Show up for other women. You are likely experiencing similiar things that other women are. Give her a ride, babysit, support her business, be a text away, be financially there. We have to support women owned businesses. But remember to check on yourself. When you’re burnt out, be there for yourself. When you are good, be there for others. If you know someone who needs something, share your resources.

 

What do you love most about yourself?

My vulnerability. It has not always been this way. I started asking myself in college: who am I? what do I want? I was able to love myself and be vulnerable with friends, family, and myself. I was able to be more vocal and put things out on the table about health, relationships, and politics so others feel comfortable doing the same. I have a soft power; I am able to be more gentle, kind, and channel divine feminine energy. You don’t have to try and fit the template of what society thinks a man is to be listened to and get what you want.

I also love my eyes because they are just like my mom’s and grandma’s.

Finally, I love my willingness to love and be present.

How did you get to where you are today? 

I am pushed by the fact that I came from The Valley. My community was loving and supportive—but not what I wanted my future to look like as far as the choices that were presented to me.

Right after I moved to Austin, I lost my car. My apartment was flooded. I worked three jobs, and all of my money went to rent. Often times I had to make $10 last for two weeks. There wasn’t a community of entrepreneurs and activists to talk to about real life issues, struggles, and aspirations. Hitting rock bottom is what really pushes you. I know what it is like to be broke, to have no community, and to be unhappy in my relationships. But going through those things helped me figure out what I want, although its ever changing.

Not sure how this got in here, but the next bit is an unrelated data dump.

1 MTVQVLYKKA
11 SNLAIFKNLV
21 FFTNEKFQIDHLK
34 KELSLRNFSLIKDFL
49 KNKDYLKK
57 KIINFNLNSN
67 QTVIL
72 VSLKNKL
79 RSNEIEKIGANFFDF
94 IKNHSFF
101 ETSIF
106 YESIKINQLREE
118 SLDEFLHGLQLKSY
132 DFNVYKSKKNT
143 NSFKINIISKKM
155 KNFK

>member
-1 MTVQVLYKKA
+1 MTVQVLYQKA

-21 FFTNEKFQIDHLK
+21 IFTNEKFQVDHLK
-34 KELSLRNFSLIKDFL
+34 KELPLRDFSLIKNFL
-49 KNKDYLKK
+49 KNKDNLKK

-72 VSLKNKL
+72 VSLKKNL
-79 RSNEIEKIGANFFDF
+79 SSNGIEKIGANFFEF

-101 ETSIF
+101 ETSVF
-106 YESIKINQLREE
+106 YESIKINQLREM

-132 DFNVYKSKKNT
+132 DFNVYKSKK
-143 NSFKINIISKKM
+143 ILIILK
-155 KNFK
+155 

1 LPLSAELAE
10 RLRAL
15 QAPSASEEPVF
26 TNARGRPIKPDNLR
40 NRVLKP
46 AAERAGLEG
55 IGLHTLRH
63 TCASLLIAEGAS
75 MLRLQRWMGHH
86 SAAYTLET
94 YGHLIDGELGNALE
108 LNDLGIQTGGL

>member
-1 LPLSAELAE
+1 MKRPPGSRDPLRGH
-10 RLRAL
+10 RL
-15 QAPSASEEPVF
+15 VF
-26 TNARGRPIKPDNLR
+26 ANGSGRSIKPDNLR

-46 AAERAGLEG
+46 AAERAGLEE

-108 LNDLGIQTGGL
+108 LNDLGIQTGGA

I have always had a supportive family, though I always felt like the weird one.

Whenever we started #bossbabesatx, I was working 3 jobs. For the whole first year, I felt like a fraud. I was hosting workshops, but not doing what I really loved; I had/have imposter syndrome. Through our community, I was able to find value in myself and leave the jobs that no longer served me.

What items do you carry with you at all times?

I always have a snack with me (I’m that friend). Also, lip balm, headphones, a hair tie, a good lipstick, and business cards. Oh! and I always have a jacket (for fashion) and a phone charger, because life is wild and my phone is always dead.

What mottos/mantras do you carry with you? How do they help you?

“Stop. You are smart, you are strong, and you are important. Carry on.”

“You are beautiful and special.” This one comes from my grandma, and my family always repeats it to each other. I even have it tattooed on my ribs.

What is the best advice you have ever received?

My mom told me that it is okay to ask for help. I went through lots of shit because I never asked for, or was willing to receive, help. But, it is okay to be messy and receive help. It comes with being vulnerable.

To others, be true to who you are. Especially in this digital age, we are asking ourselves, “should I be the ___ girl?” But you don’t need to live for other people.

If you could receive a superlative, what would it be?

Most likely to brighten your day. I received this superlative in high school. At the time though, I wanted best dressed and was not happy about it.